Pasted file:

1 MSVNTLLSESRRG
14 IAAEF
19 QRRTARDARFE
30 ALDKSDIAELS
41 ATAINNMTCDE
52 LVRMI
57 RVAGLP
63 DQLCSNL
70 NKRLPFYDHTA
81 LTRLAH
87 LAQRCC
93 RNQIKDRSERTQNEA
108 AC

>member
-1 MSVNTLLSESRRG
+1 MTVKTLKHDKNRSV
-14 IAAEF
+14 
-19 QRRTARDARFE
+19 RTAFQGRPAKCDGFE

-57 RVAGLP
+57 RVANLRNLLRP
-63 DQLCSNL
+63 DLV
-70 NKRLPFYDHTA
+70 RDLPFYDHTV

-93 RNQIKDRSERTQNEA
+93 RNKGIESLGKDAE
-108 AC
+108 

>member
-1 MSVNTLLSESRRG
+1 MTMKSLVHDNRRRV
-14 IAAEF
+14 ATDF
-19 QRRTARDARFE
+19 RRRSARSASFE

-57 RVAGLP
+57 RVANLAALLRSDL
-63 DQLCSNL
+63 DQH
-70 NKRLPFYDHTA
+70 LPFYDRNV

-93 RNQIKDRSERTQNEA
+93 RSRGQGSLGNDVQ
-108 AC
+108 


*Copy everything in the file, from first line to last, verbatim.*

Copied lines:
1 MSVNTLLSESRRG
14 IAAEF
19 QRRTARDARFE
30 ALDKSDIAELS
41 ATAINNMTCDE
52 LVRMI
57 RVAGLP
63 DQLCSNL
70 NKRLPFYDHTA
81 LTRLAH
87 LAQRCC
93 RNQIKDRSERTQNEA
108 AC

>member
-1 MSVNTLLSESRRG
+1 MTVKTLKHDKNRSV
-14 IAAEF
+14 
-19 QRRTARDARFE
+19 RTAFQGRPAKCDGFE

-57 RVAGLP
+57 RVANLRNLLRP
-63 DQLCSNL
+63 DLV
-70 NKRLPFYDHTA
+70 RDLPFYDHTV

-93 RNQIKDRSERTQNEA
+93 RNKGIESLGKDAE
-108 AC
+108 

>member
-1 MSVNTLLSESRRG
+1 MTMKSLVHDNRRRV
-14 IAAEF
+14 ATDF
-19 QRRTARDARFE
+19 RRRSARSASFE

-57 RVAGLP
+57 RVANLAALLRSDL
-63 DQLCSNL
+63 DQH
-70 NKRLPFYDHTA
+70 LPFYDRNV

-93 RNQIKDRSERTQNEA
+93 RSRGQGSLGNDVQ
-108 AC
+108 